“Recent digital currency shocks in the market suggest that there are private risks to holding crypto, but if the central bank steps in to protect financial stability, then the problem becomes a public one,” UNCTAD said.
Furthermore, if cryptocurrencies continue to grow as a means of payment, and even replace domestic currencies unofficially, the “monetary sovereignty” of countries could be jeopardized.
UNCTAD also highlighted the particular risk that stablecoins pose in developing countries with unmet demand for reserve currencies. As their name implies, stablecoins are designed to maintain stability as their value is pegged to another currency, commodity or financial instrument.
“For some of these reasons, the International Monetary Fund has expressed the view that cryptocurrencies pose risks as legal tender,” the agency said.
The second policy brief focuses on the implications of cryptocurrencies for the stability and security of monetary systems, and to financial stability in general.
“It is argued that a domestic digital payment system that serves as a public good could fulfil at least some of the reasons for crypto use and limit the expansion of cryptocurrencies in developing countries,” said UNCTAD.
For example, monetary authorities could provide a central bank digital currency or a fast retail payment system, though measures will depend on national capacities and needs.
However, UNCTAD has urged governments “to maintain the issuance and distribution of cash”, given the risk of deepening the digital divide in developed countries.
Tax evasion fears
The final policy brief discusses how cryptocurrencies have become a new channel for undermining domestic resource mobilization in developing countries, and warns of the dangers of doing too little, too late.
While cryptocurrencies can facilitate remittances, UNCTAD warned that they may also enable tax evasion and avoidance through illicit financial flows – similar to a tax haven, where ownership is not easily identifiable.
“In this way, cryptocurrencies may also curb the effectiveness of capital controls, a key instrument for developing countries to preserve their policy space and macroeconomic stability,” the agency added.
UNCTAD has outlined several actions aimed at halting cryptocurrency expansion in developing countries.
The agency urged authorities to regulate crypto exchanges, digital wallets and decentralized finance to ensure the comprehensive financial regulation of cryptocurrencies.
Furthermore, regulated financial institutions should be banned from holding cryptocurrencies, including stablecoins, or offering related products to their clients.
Advertising related to cryptocurrencies also should be regulated, as is the case with other high-risk financial assets.
Governments are advised to provide a safe, reliable and affordable public payment system adapted to the digital era.
UNCTAD also advocates for global tax coordination regarding cryptocurrency tax treatments, regulation and information sharing.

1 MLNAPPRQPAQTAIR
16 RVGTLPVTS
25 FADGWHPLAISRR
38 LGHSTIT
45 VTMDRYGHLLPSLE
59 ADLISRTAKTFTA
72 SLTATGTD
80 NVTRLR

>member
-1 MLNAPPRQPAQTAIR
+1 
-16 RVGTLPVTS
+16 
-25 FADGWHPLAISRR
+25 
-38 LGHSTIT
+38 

Additionally, capital controls should be redesigned to take account of what the agency described as “the decentralized, borderless and pseudonymous features of cryptocurrencies”.
Is It Possible to Lift Sanctions Against Russia? — No
Every conflict sooner or later ends in peace. Such is the conventional wisdom that can often be heard from those...
Russia and the EU’s messy energy divorce places both sides in a race against time
The debate over Russian gas is heating up across Europe. For instance, Nord Stream’s turbine maintenance procedures would have been...
Ukraine Doesn’t Matter
“Poor Mexico, so far from God and so close to the United States!,” said former President Porfirio Diaz about Mexico’s...
U.S. Policy Case for Middle East under New Conditions
In contrast to the presidential elections of the past two decades, the new White House administration has faced great difficulties...
Potential of Nanotechnology
Emerging technologies such as AI, robotics and cyber have been in the limelight in defence and military domains since the...
Turkmenistan’s energy relations with China: A significant energy nexus
Turkmenistan is characterized by one of the most energy-intensive economies with its vast pool of oil and gas fields. Turkmenistan...
Varisha Tariq – Representing women in politics
Varisha Tariq is a writer and politician interested in the intersectionality of gender, class and global politics with culture. She is an Alumna of Ashoka University, and...
International Law2 days ago
What Is a Sovereign State?
Eastern Europe4 days ago
Ukraine: Amnesty International revealed the unpleasant truth
Americas4 days ago
Should the West Assume Collective Responsibility for the Failure of Biden’s Visit to Saudi Arabia?
Africa3 days ago
Russia Scrambles for Higher Performance Marks in Africa
Americas3 days ago
Americans “Learning in Their Own Flesh”: Trained, But Not Educated
Southeast Asia3 days ago
50 Years of Clear Skies and Diplomatic Ties
World News4 days ago
Dozens missing after migrant boat sinks in Aegean Sea
Finance4 days ago
Young workers have been hit hardest by COVID fallout